Wuthering Heights, the passionate love story between the wild and uncouth Heathcliff and Catherine Earnshaw, was voted Britain’s favourite love story in a poll published in The Guardian in August 2007. The ever-popular novel has undergone several adaptations to TV, radio and film.
Wuthering Heights, published in 1847 under the pen name of Ellis Bell, is considered one of the classic examples of Romantic literature. We know from biographies written about Emily Brontë and her siblings, that they were well versed in the literary trends of the times. All the Brontës were familiar with the major romantic poets and writers such as Sir Walter Scott, Samuel Taylor Coleridge, John Keats, Percy Bysshe Shelley, Mary W. Shelley, George Gordon, Lord Byron, William Blake, and William Wordsworth. Many romantic influences are woven into the fabric of Wuthering Heights. During the Romantic period (1789-1832) there was a return to the aesthetics, norms, and principles of medieval times. Wuthering Heights has been defined as romantic fiction written in the genre of the Gothic novel. As modern readers, we become overwhelmed by the complexities of the story.
Wuthering Heights is a tale of two families, the Earnshaws and the Lintons. It is told through the voices of the faithful servant Ellen Dean and Heathcliff’s tenant, Mr. Lockwood. The novel spans fifty years, and past and present are juxtaposed throughout.
The story is set in an extreme landscape on the wild moors, weather-beaten by icy winds, storms and rain. Although not a ruined castle, Wuthering Heights has many Gothic characteristics. It is dark, lit with candles, and has hidden rooms, passages, oak paneled beds, stairwells and banisters. Characters are imprisoned or confined in Wuthering Heights. The ghost of Catherine Linton appears in the opening chapters and we are witness to dreams, visions and supernatural incidents. The story of the Earnshaws and Lintons spans three generations and is full of torture, tyranny and intolerable cruelty. It hinges on the soul consuming and obsessive love between Catherine Earnshaw/Linton and Heathcliff. Their passionate love leads them to various forms of physical and mental madness that transcends death. There is even a hint of necrophilia when Heathcliff opens Catherine’s coffin years later.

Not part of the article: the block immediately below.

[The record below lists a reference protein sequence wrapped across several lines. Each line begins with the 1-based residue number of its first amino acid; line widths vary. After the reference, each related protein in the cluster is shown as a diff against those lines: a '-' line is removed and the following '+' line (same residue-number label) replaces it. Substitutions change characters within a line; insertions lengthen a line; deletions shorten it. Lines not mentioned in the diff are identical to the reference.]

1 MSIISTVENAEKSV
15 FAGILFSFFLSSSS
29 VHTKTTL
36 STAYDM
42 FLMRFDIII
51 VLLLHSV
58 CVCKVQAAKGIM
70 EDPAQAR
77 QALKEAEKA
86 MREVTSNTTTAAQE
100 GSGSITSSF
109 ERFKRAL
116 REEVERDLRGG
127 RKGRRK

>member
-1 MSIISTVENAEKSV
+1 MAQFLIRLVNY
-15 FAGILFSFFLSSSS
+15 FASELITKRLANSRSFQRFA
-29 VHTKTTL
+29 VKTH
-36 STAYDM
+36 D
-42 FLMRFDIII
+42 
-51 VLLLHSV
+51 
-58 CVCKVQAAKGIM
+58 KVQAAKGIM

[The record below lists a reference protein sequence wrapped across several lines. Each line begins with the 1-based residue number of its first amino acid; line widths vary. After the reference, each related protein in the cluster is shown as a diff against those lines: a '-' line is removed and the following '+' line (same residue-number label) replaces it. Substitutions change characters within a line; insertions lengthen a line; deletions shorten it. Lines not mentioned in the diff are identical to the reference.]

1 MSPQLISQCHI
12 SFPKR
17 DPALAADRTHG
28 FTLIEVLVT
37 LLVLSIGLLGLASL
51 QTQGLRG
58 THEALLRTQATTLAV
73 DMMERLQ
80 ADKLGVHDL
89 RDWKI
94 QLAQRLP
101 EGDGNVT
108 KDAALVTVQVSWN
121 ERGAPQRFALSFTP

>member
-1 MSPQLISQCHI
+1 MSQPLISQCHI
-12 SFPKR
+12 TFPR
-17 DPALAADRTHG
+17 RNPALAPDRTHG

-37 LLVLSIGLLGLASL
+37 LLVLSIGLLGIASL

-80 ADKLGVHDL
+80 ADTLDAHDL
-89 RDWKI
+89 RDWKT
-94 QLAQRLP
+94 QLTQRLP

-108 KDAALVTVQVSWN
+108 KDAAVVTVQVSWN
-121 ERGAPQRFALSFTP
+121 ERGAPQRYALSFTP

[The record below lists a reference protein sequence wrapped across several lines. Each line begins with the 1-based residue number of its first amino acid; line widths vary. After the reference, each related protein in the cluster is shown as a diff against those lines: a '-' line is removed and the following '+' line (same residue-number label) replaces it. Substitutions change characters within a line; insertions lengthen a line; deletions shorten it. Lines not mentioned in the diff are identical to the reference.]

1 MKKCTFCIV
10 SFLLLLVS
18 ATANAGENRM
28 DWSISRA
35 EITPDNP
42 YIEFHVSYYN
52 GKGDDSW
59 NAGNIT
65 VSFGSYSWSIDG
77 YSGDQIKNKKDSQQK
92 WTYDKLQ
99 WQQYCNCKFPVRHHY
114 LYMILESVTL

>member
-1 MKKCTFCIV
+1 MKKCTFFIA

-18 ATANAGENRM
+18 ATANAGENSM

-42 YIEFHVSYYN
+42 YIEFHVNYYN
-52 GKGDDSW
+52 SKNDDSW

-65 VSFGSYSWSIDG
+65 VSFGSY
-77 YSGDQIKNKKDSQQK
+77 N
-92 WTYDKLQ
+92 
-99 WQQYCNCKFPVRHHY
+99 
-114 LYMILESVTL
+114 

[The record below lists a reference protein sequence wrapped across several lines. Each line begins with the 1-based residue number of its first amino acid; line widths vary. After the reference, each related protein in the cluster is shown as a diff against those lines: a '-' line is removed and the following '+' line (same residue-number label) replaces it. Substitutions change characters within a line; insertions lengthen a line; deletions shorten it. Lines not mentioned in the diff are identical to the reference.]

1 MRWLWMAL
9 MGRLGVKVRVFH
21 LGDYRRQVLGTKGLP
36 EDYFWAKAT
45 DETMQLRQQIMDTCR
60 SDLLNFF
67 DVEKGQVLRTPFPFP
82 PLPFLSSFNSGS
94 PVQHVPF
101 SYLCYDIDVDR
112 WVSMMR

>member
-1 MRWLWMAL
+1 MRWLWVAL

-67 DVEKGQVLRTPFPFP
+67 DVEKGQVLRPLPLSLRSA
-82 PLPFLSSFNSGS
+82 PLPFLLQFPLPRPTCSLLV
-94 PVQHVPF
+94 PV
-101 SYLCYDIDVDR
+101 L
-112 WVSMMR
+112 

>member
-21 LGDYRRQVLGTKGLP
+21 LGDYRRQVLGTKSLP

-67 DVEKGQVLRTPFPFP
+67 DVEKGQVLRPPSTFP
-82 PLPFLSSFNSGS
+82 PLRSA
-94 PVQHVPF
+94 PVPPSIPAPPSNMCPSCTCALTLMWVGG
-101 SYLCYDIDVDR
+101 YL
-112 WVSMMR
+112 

Brontë develops Heathcliff’s persona around the myths and mysteries surrounding vagabond gypsies, another literary trend at the time. Heathcliff, the villain-hero, lacks ancestral origins. He is dark, mysterious, primitive and rebellious. Catherine Earnshaw is not your typical Gothic heroine, swooning and in distress. She is far from what is expected of a daughter of landed gentry. For all her education and love of books, she is wild, selfish, self-willed and demonstrates both violent fits of temper and cruelty. Only Nelly Dean is able to put up with her.
Catherine’s and Hindley’s father finds a starving orphan on one of his trips to Liverpool. He is named Heathcliff after a son who had died in childbirth. The Earnshaws view Heathcliff as an usurper. He is humiliated and forced to endure Hindley Earnshaw’s jealous sadism. Catherine befriends him and they grow up together on the windswept moors. Their intimacy binds them together heart and soul. Heathcliff’s entire existence revolves around his compulsive love for Catherine. When old Earnshaw dies, Hindley’s physical and mental abuse of Heathcliff drains the poor creature of any compassionate humanity. Taking revenge becomes Heathcliff’s main obsession and his plans take on diabolical proportions. Hindley loses his wife, Frances, to tuberculosis. He falls into alcoholism, gambling and despair. His little son, Hareton, is abused and neglected. One of Heathcliff’s acts of vengeance is to acquire all property rights to Wuthering Heights and Hareton’s inheritance. Once this is accomplished, he refuses to educate Hareton leaving him a brutal, illiterate, savage.